Possible temporary homes for New York City FC

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After more than three years in the making, yesterday Major League Soccer announced that the 20th franchise will be called New York City FC. Yeah, it was kind of a big deal

However, this news has been coming for a while.

But in amongst all the excitement and rigmarole from Manchester City and the New York Yankees — who will be the owners of the the new franchise — one key factor has gone slightly missing.

Where will NYCFC play?

Yes, we all know about the MLS Stadium plans in Queens. New York City Mayor Michael Bloomberg is expected to give an update on that and more later today, so check back here for that. But NYCFC are expected to join MLS for the 2015 season, giving less than two years for a stadium to be constructed. That’s not possible.

Building a stadium in Flushing Meadows Park in Queens has hit a few snags, to say the least, in recent months. The New York Times’ George Vecsey discussed those issues superbly this morning. And in this very blog yesterday evening, Steve Davis brought up MLS Commissioner Don Garber’s comments about having “no plan B’ for anywhere other than Flushing Meadows Park for the new MLS franchise to be based.

So are there alternatives for an interim home for New York City FC in the New York metro area, while a new stadium is being built? You betcha.

Yankee Stadium

The most obvious choice right off the bat. The Yankees involvement in this deal my very well include their stadium as the temporary home for the first two or three seasons. On Saturday Manchester City will play Chelsea in a friendly and Yankee Stadium has hosted plenty of big friendlies between the top European sides in recent years. Was all that in preparation for an MLS franchise to play there for a few seasons? The one big thing is the turnover between baseball and soccer matches. With the seasons running at the same time, MLB and MLS will have to work together to schedule games accordingly. This could be a great opportunity to keep the club in New York City proper and snag some Yankee fans to NYCFC’s fanbase. Update: Yankees owner Hal Steinbrenner on NYCFC at today’s press conference: “Well, tentatively we are working on them playing at Yankee Stadium.”

MetLife Stadium

Probably a complete no-no. But still, you never know. Massive stadium that would probably be a quarter full for MLS games, could NYCFC transform an NFL venue like Seattle does or maybe the ‘Caps who only use the lower bowl at BC Place? It could work. Big stumbling blocks include poor transports links out to the stadium and a lack of atmosphere being created. And oh yeah, the fact that Met Life is in New Jersey. That’s a biggie.

Red Bull Arena

Another non-starter perhaps. But look at how the Home Depot Center is shared by LA Galaxy and Chivas USA. It is possible. The Red Bulls are the new rivals for NYCFC but they could certainly help them out with a temporary home. It wouldn’t sit well with RBNY fans and sharing a stadium with your local rivals diminishes the rivalry, in some cases. But when you think about AS Roma and Lazio, it can work. But highly unlikely. Also, the New Jersey issue raises its ugly head once more.

Columbia University Stadium

Not many have mentioned this idea. But it could be one to think about. Columbia University’s football stadium is located in Manhattan is close to the 215th street stop on the subway and would be relatively cheap to upgrade and place temporary seats in. Like the Vancouver Whitecaps did at Empire Field for their inaugural MLS season, a temporary home with flexible seating arrangements can work for small periods of time. Columbia’s soccer stadium could also be redeveloped and is close by, but the capacity will be very small. Look no further than Buck Shaw Stadium, home of the San Jose Earthquakes, for proof that this is a viable option. Maybe.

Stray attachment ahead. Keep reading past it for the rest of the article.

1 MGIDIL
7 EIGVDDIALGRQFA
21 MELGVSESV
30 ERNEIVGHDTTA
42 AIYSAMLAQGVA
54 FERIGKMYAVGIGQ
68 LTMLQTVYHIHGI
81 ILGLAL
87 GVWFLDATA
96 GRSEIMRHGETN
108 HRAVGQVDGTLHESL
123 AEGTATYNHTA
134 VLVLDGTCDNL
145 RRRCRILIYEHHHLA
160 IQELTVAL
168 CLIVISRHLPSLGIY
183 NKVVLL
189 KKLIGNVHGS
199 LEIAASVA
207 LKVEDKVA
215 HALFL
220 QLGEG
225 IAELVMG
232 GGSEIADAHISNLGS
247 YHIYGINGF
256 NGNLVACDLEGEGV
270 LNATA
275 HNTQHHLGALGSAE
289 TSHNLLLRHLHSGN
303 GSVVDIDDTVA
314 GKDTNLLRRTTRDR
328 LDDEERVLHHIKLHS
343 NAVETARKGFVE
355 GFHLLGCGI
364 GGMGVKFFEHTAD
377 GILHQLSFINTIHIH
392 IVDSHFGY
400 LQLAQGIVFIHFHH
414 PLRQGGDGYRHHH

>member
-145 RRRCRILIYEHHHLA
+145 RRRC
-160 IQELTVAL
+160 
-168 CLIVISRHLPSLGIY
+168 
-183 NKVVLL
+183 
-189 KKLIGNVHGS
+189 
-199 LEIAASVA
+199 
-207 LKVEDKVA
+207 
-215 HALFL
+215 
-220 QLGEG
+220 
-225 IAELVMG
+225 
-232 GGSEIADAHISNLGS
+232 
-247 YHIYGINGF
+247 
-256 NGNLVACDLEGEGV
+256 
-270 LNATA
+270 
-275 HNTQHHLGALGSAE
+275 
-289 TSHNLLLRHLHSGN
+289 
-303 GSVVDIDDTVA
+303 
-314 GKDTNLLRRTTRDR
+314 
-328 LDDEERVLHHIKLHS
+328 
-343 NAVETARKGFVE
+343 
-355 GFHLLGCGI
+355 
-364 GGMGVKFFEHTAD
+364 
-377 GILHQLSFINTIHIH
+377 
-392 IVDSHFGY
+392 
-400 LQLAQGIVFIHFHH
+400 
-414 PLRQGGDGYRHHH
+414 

Citi Field

This one is highly unlikely…but I’m going to throw it out there due to its proximity to the potential new home of NYCFC in Flushing. Just a stones throw away from the proposed new stadium plan MLS has been working on for over a year, the fanbase could grow in the local area while the tam plays at a temporary pitch at the New York Mets’ stadium. It wouldn’t be ideal, but like Yankee Stadium, Citi Field has hosted soccer games in the past.

(More: MLS may be backpedaling on Queens as NYC site)

Injuries aren’t halting Red Bulls from proving to be MLS’ top club

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It would have been understandable if the New York Red Bulls dropped their heads in agony last month after the club’s disappointing CONCACAF Champions League defeat to eventual tournament winners Chivas de Guadalajara.

[ MORE: NYCFC’s Vieira close to signing contract with Nice ]

That wasn’t the case though, and for manager Jesse Marsch and Co., the club has been rewarded in the biggest of ways for its perseverance.

Sunday night’s 3-1 win over Atlanta United proved once again in 2018 that this season’s Red Bulls are the class of MLS for a number of reasons.

The team’s 7-3-0 start is its best in modern Red Bulls history, which dates back nine seasons to when Red Bull Arena was first opened in 2010.

Marsch and his group currently ride a four-match win streak, which includes away wins over LA Galaxy, Colorado Rapids and Atlanta, with a 4-0 beatdown of rivals New York City FC bunched in the middle of the road trip.